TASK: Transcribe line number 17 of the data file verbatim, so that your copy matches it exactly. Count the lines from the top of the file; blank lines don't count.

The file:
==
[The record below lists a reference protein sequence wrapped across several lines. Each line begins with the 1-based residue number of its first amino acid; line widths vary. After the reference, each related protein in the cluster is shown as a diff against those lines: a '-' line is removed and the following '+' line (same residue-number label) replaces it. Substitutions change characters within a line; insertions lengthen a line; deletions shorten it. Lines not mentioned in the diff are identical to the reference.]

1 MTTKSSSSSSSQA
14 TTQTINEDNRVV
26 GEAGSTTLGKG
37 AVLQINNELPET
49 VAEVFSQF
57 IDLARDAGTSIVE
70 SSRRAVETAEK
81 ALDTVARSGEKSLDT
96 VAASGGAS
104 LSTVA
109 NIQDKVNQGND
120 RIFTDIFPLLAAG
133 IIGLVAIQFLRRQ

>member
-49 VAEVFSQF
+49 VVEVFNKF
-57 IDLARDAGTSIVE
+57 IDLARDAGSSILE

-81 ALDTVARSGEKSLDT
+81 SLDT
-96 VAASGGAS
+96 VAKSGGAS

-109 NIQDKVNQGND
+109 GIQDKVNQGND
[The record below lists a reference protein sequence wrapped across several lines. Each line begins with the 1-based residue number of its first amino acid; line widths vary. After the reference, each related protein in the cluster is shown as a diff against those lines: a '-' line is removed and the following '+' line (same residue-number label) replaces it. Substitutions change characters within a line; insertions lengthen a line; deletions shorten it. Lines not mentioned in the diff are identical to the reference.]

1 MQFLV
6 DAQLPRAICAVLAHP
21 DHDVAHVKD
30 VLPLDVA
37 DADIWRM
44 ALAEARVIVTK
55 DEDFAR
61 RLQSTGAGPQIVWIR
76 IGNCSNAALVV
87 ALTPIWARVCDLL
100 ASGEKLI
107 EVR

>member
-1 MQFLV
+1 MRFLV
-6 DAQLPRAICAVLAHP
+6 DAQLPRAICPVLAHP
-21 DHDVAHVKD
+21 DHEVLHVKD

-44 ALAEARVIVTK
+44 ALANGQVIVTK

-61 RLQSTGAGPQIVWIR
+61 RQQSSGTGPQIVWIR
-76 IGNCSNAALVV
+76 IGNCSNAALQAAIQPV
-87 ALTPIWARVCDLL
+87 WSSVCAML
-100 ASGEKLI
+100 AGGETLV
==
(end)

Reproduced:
+49 VVEVFNKF